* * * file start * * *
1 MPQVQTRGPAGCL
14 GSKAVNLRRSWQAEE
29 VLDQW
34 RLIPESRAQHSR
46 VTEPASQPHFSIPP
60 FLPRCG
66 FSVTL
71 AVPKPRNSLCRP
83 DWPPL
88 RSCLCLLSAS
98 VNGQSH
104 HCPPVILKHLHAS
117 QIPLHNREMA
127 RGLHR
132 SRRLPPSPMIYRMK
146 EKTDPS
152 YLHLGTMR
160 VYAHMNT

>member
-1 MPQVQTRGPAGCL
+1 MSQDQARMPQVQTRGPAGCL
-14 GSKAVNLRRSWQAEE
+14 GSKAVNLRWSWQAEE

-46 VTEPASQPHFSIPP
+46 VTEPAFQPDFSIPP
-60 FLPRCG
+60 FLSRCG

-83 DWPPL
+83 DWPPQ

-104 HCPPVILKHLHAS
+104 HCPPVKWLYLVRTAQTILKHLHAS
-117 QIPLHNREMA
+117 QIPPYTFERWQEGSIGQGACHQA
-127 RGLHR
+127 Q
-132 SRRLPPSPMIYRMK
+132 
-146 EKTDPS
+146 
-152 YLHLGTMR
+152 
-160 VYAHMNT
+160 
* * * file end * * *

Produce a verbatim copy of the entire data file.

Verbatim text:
1 MPQVQTRGPAGCL
14 GSKAVNLRRSWQAEE
29 VLDQW
34 RLIPESRAQHSR
46 VTEPASQPHFSIPP
60 FLPRCG
66 FSVTL
71 AVPKPRNSLCRP
83 DWPPL
88 RSCLCLLSAS
98 VNGQSH
104 HCPPVILKHLHAS
117 QIPLHNREMA
127 RGLHR
132 SRRLPPSPMIYRMK
146 EKTDPS
152 YLHLGTMR
160 VYAHMNT

>member
-1 MPQVQTRGPAGCL
+1 MSQDQARMPQVQTRGPAGCL
-14 GSKAVNLRRSWQAEE
+14 GSKAVNLRWSWQAEE

-46 VTEPASQPHFSIPP
+46 VTEPAFQPDFSIPP
-60 FLPRCG
+60 FLSRCG

-83 DWPPL
+83 DWPPQ

-104 HCPPVILKHLHAS
+104 HCPPVKWLYLVRTAQTILKHLHAS
-117 QIPLHNREMA
+117 QIPPYTFERWQEGSIGQGACHQA
-127 RGLHR
+127 Q
-132 SRRLPPSPMIYRMK
+132 
-146 EKTDPS
+146 
-152 YLHLGTMR
+152 
-160 VYAHMNT
+160 